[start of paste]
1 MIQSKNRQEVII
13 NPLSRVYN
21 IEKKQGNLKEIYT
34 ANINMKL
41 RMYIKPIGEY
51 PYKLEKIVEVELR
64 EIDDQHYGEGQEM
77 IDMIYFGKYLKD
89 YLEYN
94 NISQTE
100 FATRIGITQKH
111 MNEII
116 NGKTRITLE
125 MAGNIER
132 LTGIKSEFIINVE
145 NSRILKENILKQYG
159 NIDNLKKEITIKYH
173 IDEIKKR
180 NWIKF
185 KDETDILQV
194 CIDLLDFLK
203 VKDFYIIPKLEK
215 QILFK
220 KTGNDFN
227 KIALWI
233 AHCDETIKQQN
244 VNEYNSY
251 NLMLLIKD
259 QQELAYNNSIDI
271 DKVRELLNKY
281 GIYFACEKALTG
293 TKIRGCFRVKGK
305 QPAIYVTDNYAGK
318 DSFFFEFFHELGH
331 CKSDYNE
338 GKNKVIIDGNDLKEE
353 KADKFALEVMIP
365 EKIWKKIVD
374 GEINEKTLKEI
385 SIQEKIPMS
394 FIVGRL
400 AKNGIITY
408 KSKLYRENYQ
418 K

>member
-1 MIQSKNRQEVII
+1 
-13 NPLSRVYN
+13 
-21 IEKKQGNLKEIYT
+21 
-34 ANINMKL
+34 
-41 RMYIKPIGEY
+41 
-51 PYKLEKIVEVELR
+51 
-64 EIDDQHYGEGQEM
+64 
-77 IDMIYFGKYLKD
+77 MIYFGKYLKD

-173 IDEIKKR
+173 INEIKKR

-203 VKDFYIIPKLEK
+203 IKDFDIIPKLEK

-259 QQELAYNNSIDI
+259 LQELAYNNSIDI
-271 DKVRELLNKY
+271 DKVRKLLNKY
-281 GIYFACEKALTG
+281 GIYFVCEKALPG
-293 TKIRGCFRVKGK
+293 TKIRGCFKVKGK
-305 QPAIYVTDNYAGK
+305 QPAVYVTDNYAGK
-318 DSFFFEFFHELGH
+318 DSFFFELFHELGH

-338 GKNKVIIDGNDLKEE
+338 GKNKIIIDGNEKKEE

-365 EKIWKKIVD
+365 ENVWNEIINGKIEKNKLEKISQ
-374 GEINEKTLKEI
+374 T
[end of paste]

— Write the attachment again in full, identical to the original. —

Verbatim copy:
1 MIQSKNRQEVII
13 NPLSRVYN
21 IEKKQGNLKEIYT
34 ANINMKL
41 RMYIKPIGEY
51 PYKLEKIVEVELR
64 EIDDQHYGEGQEM
77 IDMIYFGKYLKD
89 YLEYN
94 NISQTE
100 FATRIGITQKH
111 MNEII
116 NGKTRITLE
125 MAGNIER
132 LTGIKSEFIINVE
145 NSRILKENILKQYG
159 NIDNLKKEITIKYH
173 IDEIKKR
180 NWIKF
185 KDETDILQV
194 CIDLLDFLK
203 VKDFYIIPKLEK
215 QILFK
220 KTGNDFN
227 KIALWI
233 AHCDETIKQQN
244 VNEYNSY
251 NLMLLIKD
259 QQELAYNNSIDI
271 DKVRELLNKY
281 GIYFACEKALTG
293 TKIRGCFRVKGK
305 QPAIYVTDNYAGK
318 DSFFFEFFHELGH
331 CKSDYNE
338 GKNKVIIDGNDLKEE
353 KADKFALEVMIP
365 EKIWKKIVD
374 GEINEKTLKEI
385 SIQEKIPMS
394 FIVGRL
400 AKNGIITY
408 KSKLYRENYQ
418 K

>member
-1 MIQSKNRQEVII
+1 
-13 NPLSRVYN
+13 
-21 IEKKQGNLKEIYT
+21 
-34 ANINMKL
+34 
-41 RMYIKPIGEY
+41 
-51 PYKLEKIVEVELR
+51 
-64 EIDDQHYGEGQEM
+64 
-77 IDMIYFGKYLKD
+77 MIYFGKYLKD

-173 IDEIKKR
+173 INEIKKR

-203 VKDFYIIPKLEK
+203 IKDFDIIPKLEK

-259 QQELAYNNSIDI
+259 LQELAYNNSIDI
-271 DKVRELLNKY
+271 DKVRKLLNKY
-281 GIYFACEKALTG
+281 GIYFVCEKALPG
-293 TKIRGCFRVKGK
+293 TKIRGCFKVKGK
-305 QPAIYVTDNYAGK
+305 QPAVYVTDNYAGK
-318 DSFFFEFFHELGH
+318 DSFFFELFHELGH

-338 GKNKVIIDGNDLKEE
+338 GKNKIIIDGNEKKEE

-365 EKIWKKIVD
+365 ENVWNEIINGKIEKNKLEKISQ
-374 GEINEKTLKEI
+374 T